KHARTOUM – On Thursday, Sudan’s Prime Minister Abdalla Hamdok indicated he was ready to proceed with normalizing relations with Israel once a yet-to-be-formed transitional parliament has approved the step, two Sudanese government sources told Reuters.
The comments are the clearest sign that Hamdok, under pressure from the United States, is willing to contemplate Sudan establishing ties with former adversary Israel.
Such a move would not be imminent, because the parliament still needs to be established under a power-sharing deal between the military officers and civilians who have been running Sudan jointly since the overthrow of autocrat Omar al-Bashir in 2019.
It is unclear when the assembly will be formed.
On Wednesday, an Israeli delegation made a rare visit to Sudan to discuss normalizing ties, Israeli public broadcaster Kan radio said, as a minister predicted a possible diplomatic breakthrough between the two countries.
Israeli Intelligence Minister Eli Cohen told Israel’s Channel 13 News that he believed Israel was “very close to normalizing ties with Sudan.”
Kan radio gave no further details about the discussions held in Khartoum. Prime Minister Benjamin Netanyahu’s office and the Israeli Foreign Ministry declined to comment when asked about prospects for a breakthrough with Sudan.
In a foreign policy flourish ahead of his re-election bid, top aides to President Trump escorted Israeli delegates to Bahrain and UAE delegates to Israel this week, cementing Israel’s new, U.S.-brokered relations with the Gulf states.
Secretary of State Mike Pompeo said on Wednesday said that the United States had begun the process of removing Sudan from its list of state sponsors of terrorism and was also working “diligently” to get Khartoum to recognize Israel.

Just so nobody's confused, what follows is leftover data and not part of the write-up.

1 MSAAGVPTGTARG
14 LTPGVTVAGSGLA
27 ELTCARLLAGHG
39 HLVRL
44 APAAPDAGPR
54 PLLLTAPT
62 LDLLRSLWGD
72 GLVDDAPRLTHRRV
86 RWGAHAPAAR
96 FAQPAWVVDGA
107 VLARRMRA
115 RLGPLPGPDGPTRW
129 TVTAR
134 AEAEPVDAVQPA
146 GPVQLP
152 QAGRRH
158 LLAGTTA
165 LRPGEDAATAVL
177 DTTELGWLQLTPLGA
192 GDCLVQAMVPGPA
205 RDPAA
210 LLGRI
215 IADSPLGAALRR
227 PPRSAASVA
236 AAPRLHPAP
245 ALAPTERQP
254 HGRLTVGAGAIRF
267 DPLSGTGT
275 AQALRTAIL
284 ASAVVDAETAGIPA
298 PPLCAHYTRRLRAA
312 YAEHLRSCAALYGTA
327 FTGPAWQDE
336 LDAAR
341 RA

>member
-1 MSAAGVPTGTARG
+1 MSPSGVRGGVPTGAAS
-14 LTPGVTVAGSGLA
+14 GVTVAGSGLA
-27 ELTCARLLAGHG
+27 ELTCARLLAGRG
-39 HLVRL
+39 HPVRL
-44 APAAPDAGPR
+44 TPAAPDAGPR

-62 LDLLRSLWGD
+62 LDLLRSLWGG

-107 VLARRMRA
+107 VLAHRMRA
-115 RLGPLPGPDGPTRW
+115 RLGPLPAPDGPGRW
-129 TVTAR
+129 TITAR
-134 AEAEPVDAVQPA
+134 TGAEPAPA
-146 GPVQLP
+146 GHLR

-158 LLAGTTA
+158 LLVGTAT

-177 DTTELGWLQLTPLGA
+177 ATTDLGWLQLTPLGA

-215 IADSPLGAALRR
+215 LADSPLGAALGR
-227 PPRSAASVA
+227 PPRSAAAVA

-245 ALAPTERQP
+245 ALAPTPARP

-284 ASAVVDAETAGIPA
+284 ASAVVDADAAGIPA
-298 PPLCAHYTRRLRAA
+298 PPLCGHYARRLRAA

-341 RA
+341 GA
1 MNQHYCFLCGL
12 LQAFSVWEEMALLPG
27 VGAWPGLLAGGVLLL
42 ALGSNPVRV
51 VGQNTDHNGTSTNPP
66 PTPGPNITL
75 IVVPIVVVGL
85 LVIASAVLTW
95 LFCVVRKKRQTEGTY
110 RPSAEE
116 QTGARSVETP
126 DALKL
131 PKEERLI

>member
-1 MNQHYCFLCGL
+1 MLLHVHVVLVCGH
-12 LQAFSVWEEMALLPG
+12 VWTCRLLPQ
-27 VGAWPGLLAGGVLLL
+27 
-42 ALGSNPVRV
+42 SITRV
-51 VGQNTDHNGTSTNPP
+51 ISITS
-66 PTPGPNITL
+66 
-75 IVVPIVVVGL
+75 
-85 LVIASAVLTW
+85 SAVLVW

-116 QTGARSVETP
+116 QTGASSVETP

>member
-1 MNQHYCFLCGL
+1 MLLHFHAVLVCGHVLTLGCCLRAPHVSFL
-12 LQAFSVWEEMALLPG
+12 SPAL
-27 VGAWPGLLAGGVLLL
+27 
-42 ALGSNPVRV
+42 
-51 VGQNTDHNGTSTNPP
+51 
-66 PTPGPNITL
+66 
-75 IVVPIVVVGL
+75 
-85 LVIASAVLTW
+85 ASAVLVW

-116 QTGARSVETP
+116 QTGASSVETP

Pompeo stopped short of saying Sudan’s removal would be linked to whether it would agree to normalize relations with Israel. Sudanese sources have not indicated so far that normalization talks were far advanced.
Israeli Regional Cooperation Minister Ofir Akunis said that the United States would announce another deal establishing ties between Israel and an Arab or Muslim country before the U.S. election.
“I have a reasonable basis to believe that the announcement will come before Nov. 3 — that, if you’ll permit me, is what I understand from my sources,” Akunis told Israel’s Army Radio.
Akunis said several countries were candidates to normalize relations with Israel. He did not name these, saying that it was “customary” to let the first official word come from Washington.
But U.S. Ambassador to Israel David Friedman did not indicate any imminent diplomatic breakthrough.
“More nations that are in the Arab League will normalize and make peace with Israel, I have no doubt, it is a certainty,” he told a conference hosted by Israel Hayom newspaper and the Kohelet Policy Forum think-tank. “How many, in what order, I think everyone is just going to have to wait and see.”
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